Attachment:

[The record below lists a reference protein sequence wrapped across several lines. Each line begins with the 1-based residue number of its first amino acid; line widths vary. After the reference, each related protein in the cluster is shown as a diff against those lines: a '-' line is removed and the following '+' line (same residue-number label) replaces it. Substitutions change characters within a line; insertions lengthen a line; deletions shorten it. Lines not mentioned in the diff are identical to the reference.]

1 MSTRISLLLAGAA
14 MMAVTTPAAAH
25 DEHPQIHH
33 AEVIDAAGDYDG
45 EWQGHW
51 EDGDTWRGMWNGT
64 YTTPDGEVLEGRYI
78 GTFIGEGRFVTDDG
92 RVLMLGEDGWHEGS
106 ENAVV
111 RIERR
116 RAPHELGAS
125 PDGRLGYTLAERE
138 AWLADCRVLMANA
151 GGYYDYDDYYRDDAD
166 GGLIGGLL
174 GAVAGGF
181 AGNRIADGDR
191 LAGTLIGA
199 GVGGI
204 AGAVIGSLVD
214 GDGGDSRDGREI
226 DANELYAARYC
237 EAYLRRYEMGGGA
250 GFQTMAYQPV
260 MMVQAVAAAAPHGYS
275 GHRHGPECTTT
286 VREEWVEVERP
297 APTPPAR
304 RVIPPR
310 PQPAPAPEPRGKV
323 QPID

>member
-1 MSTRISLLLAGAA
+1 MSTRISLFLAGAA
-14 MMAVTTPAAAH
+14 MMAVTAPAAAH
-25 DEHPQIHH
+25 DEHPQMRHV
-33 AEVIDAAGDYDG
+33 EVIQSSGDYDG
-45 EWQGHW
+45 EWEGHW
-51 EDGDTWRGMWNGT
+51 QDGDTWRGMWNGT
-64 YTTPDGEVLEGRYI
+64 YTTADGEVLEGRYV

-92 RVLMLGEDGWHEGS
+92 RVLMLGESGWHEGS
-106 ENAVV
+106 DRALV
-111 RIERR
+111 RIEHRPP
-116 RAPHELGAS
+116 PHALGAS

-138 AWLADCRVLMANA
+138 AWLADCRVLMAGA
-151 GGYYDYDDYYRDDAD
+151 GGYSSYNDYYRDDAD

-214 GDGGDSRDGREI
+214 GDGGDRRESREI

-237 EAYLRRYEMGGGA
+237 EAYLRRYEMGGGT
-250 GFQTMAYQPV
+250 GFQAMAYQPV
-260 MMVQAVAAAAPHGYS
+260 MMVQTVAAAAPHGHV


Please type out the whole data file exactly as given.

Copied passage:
[The record below lists a reference protein sequence wrapped across several lines. Each line begins with the 1-based residue number of its first amino acid; line widths vary. After the reference, each related protein in the cluster is shown as a diff against those lines: a '-' line is removed and the following '+' line (same residue-number label) replaces it. Substitutions change characters within a line; insertions lengthen a line; deletions shorten it. Lines not mentioned in the diff are identical to the reference.]

1 MSTRISLLLAGAA
14 MMAVTTPAAAH
25 DEHPQIHH
33 AEVIDAAGDYDG
45 EWQGHW
51 EDGDTWRGMWNGT
64 YTTPDGEVLEGRYI
78 GTFIGEGRFVTDDG
92 RVLMLGEDGWHEGS
106 ENAVV
111 RIERR
116 RAPHELGAS
125 PDGRLGYTLAERE
138 AWLADCRVLMANA
151 GGYYDYDDYYRDDAD
166 GGLIGGLL
174 GAVAGGF
181 AGNRIADGDR
191 LAGTLIGA
199 GVGGI
204 AGAVIGSLVD
214 GDGGDSRDGREI
226 DANELYAARYC
237 EAYLRRYEMGGGA
250 GFQTMAYQPV
260 MMVQAVAAAAPHGYS
275 GHRHGPECTTT
286 VREEWVEVERP
297 APTPPAR
304 RVIPPR
310 PQPAPAPEPRGKV
323 QPID

>member
-1 MSTRISLLLAGAA
+1 MSTRISLFLAGAA
-14 MMAVTTPAAAH
+14 MMAVTAPAAAH
-25 DEHPQIHH
+25 DEHPQMRHV
-33 AEVIDAAGDYDG
+33 EVIQSSGDYDG
-45 EWQGHW
+45 EWEGHW
-51 EDGDTWRGMWNGT
+51 QDGDTWRGMWNGT
-64 YTTPDGEVLEGRYI
+64 YTTADGEVLEGRYV

-92 RVLMLGEDGWHEGS
+92 RVLMLGESGWHEGS
-106 ENAVV
+106 DRALV
-111 RIERR
+111 RIEHRPP
-116 RAPHELGAS
+116 PHALGAS

-138 AWLADCRVLMANA
+138 AWLADCRVLMAGA
-151 GGYYDYDDYYRDDAD
+151 GGYSSYNDYYRDDAD

-214 GDGGDSRDGREI
+214 GDGGDRRESREI

-237 EAYLRRYEMGGGA
+237 EAYLRRYEMGGGT
-250 GFQTMAYQPV
+250 GFQAMAYQPV
-260 MMVQAVAAAAPHGYS
+260 MMVQTVAAAAPHGHV